J.D. Vance has written a memoir of his life as a 2nd generation removed from eastern Kentucky. He and his parents were born and raised in Ohio. His grandparents moved from Kentucky to Ohio post World War II in hopes of having a better life. The new life was made in the steel town of Middletown, Ohio. They brought with them the same culture and standards of the Appalachian people. It was Vance’s grandparents who raised him, primarily his Mamaw. She was a rough talking woman, strong-willed and determined, but she was the support system for Vance. Vance later joined the Marines. He graduated from Yale Law School. His memoir has been written in hopes of shedding light on the people of Kentucky’s Appalachian region.
The Afterword chapter is a summation of Vance’s final thoughts which include political ideas and hopes.

My Thoughts:
When I read a story about a person who wants to shed light on a particular people group- I keep an open mind. The author is showing what he believes to be true. And, this is the story of the life he has lived.
I’ve lived in Texas all my life. I was born and raised in Houston. I grew up middle class. Dad had a great job at an oil company. We lived in the same house all my growing up years. Mother was a homemaker. We attended the same neighborhood church all my life. I’m the youngest of 5 children. The next sibling in age to me is 10 years older. From the little bit of information I’ve given you, you’ve probably placed me in a particular box with a label. You may or may not be correct. I wanted to state my short bio to prove a point against Vance’s more revealing bio. His life does not represent all people who have the same type of background of people group he came from. And, no person knows what really goes on in a house except the people who live there. People reveal what they want us to know, even those people who are our best buds.

Back to the book review.

What I liked about the book:
1. The introduction is one of the best I’ve read. It is transparent and humble. Vance is straight forward about his family and reason for writing the book.
2. Appalachian stories are a favorite for me. This is a people group who I have a personal interest in. The post Civil War years is when my ancestors left the Appalachian states and moved to Texas. Another reason is I love their independent, prideful nature.
3. I felt a strong investment from the first page in Vance’s life. His early life through to adulthood, I enjoyed reading about the progress of education, life experiences, and career. I enjoyed reading his perspective of family, including the family left behind in Kentucky.
4. He had a special relationship with his grandparents. Despite their rough exterior they loved their grandchildren. This was endearing to me.
5. The author makes valid teaching points. For example: “…social class in America isn’t just about money.” Page 63.
6. Some of the things he was taught, I was taught by my parents too. “I don’t know those people. You never talk about family to some stranger.” Page 41. When I was a child my dad often said, “Annette, don’t be telling people our business.” I wanted to remark, “what people and what business?” I kept my mouth shut out of fear of getting my ears boxed.
7. Vance gave brief explanations of Appalachian terms. For example: a hollow is a valley or basin.
8. In the end chapters, Vance has reached the point in life where he is trying to make peace with life. He does not want to blame anyone. He wants to have sympathy for them and process his past with wisdom.

What I did not like about the book:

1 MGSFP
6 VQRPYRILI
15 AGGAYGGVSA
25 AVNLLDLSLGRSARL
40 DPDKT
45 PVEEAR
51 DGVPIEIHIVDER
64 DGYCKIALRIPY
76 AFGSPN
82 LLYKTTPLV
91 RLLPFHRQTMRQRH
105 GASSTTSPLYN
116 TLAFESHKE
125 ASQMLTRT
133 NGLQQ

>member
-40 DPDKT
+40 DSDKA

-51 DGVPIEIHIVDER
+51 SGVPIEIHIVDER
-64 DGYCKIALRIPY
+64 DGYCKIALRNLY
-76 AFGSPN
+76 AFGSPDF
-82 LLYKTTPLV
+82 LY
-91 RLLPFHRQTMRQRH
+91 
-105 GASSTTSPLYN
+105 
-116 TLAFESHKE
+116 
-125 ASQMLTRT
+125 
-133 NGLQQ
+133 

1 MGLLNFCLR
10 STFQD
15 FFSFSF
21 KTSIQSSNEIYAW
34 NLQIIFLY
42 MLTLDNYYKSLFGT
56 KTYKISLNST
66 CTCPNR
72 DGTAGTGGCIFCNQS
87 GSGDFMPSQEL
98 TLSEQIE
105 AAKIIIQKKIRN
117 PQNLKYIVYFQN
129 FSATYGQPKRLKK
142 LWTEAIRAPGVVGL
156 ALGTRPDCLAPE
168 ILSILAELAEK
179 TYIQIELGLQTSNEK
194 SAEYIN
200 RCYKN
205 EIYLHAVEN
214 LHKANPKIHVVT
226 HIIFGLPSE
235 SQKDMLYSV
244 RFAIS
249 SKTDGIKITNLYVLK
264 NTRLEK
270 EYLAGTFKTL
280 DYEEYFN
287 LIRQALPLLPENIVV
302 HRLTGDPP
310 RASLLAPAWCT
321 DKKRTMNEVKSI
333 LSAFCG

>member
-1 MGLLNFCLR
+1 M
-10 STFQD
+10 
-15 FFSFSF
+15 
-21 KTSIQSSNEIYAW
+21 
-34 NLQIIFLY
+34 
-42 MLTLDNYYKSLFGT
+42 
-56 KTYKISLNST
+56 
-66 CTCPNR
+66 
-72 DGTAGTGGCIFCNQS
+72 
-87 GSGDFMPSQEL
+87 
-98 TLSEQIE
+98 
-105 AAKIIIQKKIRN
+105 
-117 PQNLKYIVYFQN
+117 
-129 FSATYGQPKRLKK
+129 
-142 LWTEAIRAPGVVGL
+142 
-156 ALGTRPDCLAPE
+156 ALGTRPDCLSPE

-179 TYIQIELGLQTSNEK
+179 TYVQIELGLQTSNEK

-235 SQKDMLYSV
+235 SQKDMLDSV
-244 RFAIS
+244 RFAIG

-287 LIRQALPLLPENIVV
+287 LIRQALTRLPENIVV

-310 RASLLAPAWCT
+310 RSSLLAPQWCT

1. I found more parallels in his Protestant hillbilly family and my Catholic 2nd generation Eastern European in-law’s. I make this statement, because his upbringing is not just a hillbilly thing. This type of lifestyle is in every social class, religion, and people group. I’ve known people who are educated with high paying careers who live in a violent abusive family or they are the abuser. And addictions like drugs and alcohol plague many families. I do believe education, especially higher education, helps people move beyond poverty and to independence. But education does not eradicate abusive homes and addictions. And further, sometimes people who make 6 figures cannot manage their money. They are still poor.
2. The Marines gave Vance a different perspective. He left that world he was living in and moved to a different atmosphere. He met different people. He had new life experiences. Vance didn’t show this experience in detail as I wanted him to.
3. The book has been earmarked as a political statement. I’ve read reviews on the book, and not all reviewers agree it made the big statement some believe it did. Readers read what they want to, and a big part of reading a book is what we bring to the table, our own life experiences and memories. Books are personal, and Hillbilly Elegy is a personal story. For me, I latched on to the family saga. The good and sad memories of Vance. His grandparents and parents.

I work as a tutor for elementary age children. I help them learn to read. The school is in a low income neighborhood. I have learned so much in working with these kids. The biggest thing I’ve learned is the transparency of the kids. They are brutally honest about their home lives. Most of them live in single parent homes. They live with their mothers. They have grandparents who are active in their lives.
Some examples of stories I hear:
“My mom won’t go to bed and turn off the television so I can sleep.”
“People are coming and going out of my house all day and night.”
“My mom was fighting with her boyfriend. She has a new friend now.”
“I’ve never heard of a library.”
“We left Alabama, because there were people trying to kill my brother.”
“I don’t have any socks.”
“I’m late to school everyday, because my mom oversleeps.”
“I vomited at school yesterday, but my mom wouldn’t come get me.”
“We don’t have a home.”
“My mom said she hates my dad and wishes he were dead.”

What is the answer?
These children are our future.